under the condition that they obtain certification within a specified period to retain employment.
The Pharmacy Technician Certification Board administers the National Pharmacy Technician Certification Examination. This exam is voluntary and displays the competency of the individual to act as a pharmacy technician. Eligible candidates must have a high school diploma or
GED, and those who pass the exam earn the title of Certified Pharmacy Technician
(CPhT). The exam is offered several times per year at various locations nationally. Employers, often pharmacists, know that individuals who pass the exam have a standardized body of knowledge and skills.
Certified technicians must be recertified every 2 years. Technicians must complete 20 contact hours of pharmacy-related topics within the 2-year certification period to become eligible for
recertification. Contact hours are awarded for on-the-job training, attending lectures, and college coursework. At least 1 contact hour must be in pharmacy law. Contact hours can be earned from several different sources, including pharmacy associations, pharmacy colleges, and pharmacy technician training programs. Up to 10 contact hours can be earned when the technician is employed under the direct supervision and instruction of a pharmacist.
Successful pharmacy technicians are alert, observant, organized, dedicated, and responsible. They should be willing and able to take directions. They must enjoy precise work-details are sometimes a matter of life and death. Although a pharmacist must check and approve all their work, they should be able to work on their own without constant instruction from the pharmacist. Candidates interested in becoming pharmacy technicians cannot have prior records of drug or substance abuse.
Strong interpersonal and communication skills are needed because there is a lot of interaction with patients, coworkers, and healthcare professionals. Teamwork is very important because technicians are often required to work with pharmacists, aides, and other technicians.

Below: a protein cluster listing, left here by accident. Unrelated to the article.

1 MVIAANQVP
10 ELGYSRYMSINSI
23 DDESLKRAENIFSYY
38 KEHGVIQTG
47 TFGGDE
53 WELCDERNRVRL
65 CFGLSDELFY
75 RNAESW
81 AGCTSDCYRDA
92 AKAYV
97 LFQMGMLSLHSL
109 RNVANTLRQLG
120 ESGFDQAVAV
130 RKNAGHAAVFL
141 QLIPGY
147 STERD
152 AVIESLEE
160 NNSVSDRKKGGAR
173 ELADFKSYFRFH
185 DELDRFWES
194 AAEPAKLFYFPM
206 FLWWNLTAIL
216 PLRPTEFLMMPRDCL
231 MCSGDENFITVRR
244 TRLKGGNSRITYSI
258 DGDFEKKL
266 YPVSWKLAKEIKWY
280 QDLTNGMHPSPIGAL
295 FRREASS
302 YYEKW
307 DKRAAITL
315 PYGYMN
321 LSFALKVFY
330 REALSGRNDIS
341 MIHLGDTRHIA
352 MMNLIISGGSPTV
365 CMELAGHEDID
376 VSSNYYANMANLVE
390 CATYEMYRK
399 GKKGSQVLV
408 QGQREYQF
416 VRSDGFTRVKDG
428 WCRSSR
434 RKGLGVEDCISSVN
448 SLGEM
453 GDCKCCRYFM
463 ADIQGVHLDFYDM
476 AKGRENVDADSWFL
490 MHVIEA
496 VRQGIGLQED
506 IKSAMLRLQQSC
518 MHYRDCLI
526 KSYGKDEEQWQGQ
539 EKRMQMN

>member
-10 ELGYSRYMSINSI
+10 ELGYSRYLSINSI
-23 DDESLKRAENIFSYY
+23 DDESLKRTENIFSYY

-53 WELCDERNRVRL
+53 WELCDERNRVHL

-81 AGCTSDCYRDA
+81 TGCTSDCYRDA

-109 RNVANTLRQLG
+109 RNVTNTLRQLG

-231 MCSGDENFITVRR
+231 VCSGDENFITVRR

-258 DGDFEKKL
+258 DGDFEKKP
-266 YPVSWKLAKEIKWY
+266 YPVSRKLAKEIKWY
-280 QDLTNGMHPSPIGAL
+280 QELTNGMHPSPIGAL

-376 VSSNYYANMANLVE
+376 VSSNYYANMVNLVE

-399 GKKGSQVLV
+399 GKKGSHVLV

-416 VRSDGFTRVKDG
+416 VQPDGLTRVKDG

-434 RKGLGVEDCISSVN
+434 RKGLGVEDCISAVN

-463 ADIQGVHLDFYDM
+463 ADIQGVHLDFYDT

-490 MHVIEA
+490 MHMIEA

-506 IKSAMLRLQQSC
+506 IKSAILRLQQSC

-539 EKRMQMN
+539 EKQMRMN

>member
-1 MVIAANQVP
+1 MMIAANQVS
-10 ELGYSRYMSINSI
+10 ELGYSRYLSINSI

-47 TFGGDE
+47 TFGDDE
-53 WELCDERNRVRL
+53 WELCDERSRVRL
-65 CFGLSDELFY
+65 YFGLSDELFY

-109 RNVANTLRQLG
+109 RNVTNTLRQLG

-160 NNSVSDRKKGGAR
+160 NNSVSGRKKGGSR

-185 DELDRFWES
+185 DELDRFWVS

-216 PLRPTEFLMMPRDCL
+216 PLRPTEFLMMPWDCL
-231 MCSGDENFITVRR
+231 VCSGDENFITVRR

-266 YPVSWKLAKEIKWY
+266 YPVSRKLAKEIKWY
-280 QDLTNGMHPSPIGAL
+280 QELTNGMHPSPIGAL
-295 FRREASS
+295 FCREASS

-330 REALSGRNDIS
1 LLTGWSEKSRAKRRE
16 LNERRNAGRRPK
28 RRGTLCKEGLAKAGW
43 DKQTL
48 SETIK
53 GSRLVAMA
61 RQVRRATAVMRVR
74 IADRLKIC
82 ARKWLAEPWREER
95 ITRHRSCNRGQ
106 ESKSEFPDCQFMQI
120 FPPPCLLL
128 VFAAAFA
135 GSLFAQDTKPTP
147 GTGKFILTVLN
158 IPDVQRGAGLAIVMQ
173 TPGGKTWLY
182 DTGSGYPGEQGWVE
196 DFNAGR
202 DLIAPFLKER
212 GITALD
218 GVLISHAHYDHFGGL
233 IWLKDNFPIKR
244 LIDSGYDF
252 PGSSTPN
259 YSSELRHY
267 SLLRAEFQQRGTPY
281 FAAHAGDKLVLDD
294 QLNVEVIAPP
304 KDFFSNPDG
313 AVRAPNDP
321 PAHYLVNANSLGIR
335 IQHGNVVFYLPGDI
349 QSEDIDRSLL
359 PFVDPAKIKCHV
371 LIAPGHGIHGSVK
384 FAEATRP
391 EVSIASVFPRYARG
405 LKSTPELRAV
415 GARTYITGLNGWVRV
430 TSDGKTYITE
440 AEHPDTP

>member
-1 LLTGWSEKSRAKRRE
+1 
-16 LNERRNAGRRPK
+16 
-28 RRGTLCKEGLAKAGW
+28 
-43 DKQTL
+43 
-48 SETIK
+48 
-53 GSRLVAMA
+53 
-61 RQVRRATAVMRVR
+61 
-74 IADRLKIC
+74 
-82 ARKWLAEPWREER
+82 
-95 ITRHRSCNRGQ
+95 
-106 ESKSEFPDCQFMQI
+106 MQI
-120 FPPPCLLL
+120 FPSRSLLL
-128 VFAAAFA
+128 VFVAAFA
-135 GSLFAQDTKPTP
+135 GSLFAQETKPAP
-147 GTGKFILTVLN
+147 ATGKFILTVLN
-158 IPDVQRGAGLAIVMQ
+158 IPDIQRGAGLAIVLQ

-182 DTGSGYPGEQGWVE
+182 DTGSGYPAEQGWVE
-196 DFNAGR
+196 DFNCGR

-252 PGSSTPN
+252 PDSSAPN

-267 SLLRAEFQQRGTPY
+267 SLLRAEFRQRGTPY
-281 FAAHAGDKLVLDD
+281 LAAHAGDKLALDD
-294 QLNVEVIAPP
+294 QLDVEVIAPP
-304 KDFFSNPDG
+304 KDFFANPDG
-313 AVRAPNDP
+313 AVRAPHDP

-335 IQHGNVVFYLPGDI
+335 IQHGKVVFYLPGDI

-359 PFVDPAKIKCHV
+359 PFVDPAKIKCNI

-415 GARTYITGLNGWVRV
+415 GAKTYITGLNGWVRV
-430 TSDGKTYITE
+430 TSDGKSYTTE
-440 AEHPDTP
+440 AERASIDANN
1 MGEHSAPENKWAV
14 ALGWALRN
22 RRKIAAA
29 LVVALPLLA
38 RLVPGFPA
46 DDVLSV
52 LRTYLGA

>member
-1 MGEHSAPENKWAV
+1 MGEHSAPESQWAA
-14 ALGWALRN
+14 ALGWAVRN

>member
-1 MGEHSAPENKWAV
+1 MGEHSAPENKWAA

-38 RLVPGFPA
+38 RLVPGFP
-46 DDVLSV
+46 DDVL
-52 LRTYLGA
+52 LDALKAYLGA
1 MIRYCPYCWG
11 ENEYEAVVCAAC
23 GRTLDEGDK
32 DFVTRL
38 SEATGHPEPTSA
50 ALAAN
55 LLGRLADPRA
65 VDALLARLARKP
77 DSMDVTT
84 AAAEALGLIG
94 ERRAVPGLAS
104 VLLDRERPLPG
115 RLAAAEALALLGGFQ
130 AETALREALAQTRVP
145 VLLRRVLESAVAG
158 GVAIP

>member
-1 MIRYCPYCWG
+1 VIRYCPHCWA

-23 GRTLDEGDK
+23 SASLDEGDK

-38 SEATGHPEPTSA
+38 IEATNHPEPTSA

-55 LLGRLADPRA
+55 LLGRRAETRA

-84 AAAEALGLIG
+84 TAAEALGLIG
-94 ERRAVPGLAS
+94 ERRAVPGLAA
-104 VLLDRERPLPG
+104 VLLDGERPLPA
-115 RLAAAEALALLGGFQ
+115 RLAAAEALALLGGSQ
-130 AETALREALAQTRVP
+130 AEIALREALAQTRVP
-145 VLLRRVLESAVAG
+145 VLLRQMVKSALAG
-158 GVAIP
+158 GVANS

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Good job opportunities are expected for full-time and part-time work, especially for technicians with formal training or previous experience. Job openings for pharmacy technicians will result from the expansion of retail pharmacies and other employment settings, and from the need to replace workers who transfer to other occupations or leave the labor force.
Employment of pharmacy technicians is expected to grow much faster than the average for all occupations through 2010 due to the increased pharmaceutical needs of a larger and older population, and to the greater use of medication. The increased number of middle-aged and elderly people-who, on average, use more prescription drugs than do younger people-will spur demand for technicians in all practice settings. With advances in science, more medications are becoming available to treat more conditions.
Cost-conscious insurers, pharmacies, and health systems will continue to emphasize the role of technicians. As a result, pharmacy technicians will assume responsibility for more routine tasks previously performed by pharmacists. Pharmacy technicians also will need to learn and master new pharmacy technology as it surfaces. For example, robotic machines are used to dispense medicine into containers; technicians must oversee the machines, stock the bins, and label the containers. Thus, while automation is increasingly incorporated into the job, it will not necessarily reduce the need for technicians.
Almost all States have legislated the maximum number of technicians who can safely work under a pharmacist at a time. In some States, increased demand for technicians has encouraged an expanded ratio of technicians to pharmacists. Changes in these laws could directly affect employment.
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Median hourly earnings of pharmacy technicians in 2000 were $9.93. The middle 50 percent earned between $8.12 and $12.26; the lowest 10 percent earned less than $7.00, and the highest 10 percent earned more than $14.56. Median hourly earnings in the industries employing the largest numbers of pharmacy technicians in 2000 were as follows:
Grocery stores 10.57
Drugs, proprietaries, and sundries 10.09
Drug stores and proprietary stores 9.00
Department stores 8.75
Certified technicians may earn more. Shift differentials for working evenings or weekends also can increase earnings. Some technicians belong to unions representing hospital or grocery store workers.
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This occupation is most closely related to pharmacists and pharmacy aides. Workers in other medical support occupations include dental assistants, licensed practical and licensed vocational nurses, medical
transcriptionists, medical records and health information technicians, occupational therapist assistants and aides, physical therapist assistants and aides, secretaries and administrative assistants, and surgical technologists.
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For information on certification and a National Pharmacy Technician Certification Examination Candidate Handbook, contact:
* Pharmacy Technician Certification Board, 2215 Constitution Ave. NW., Washington DC 20037. Internet: http://www.ptcb.org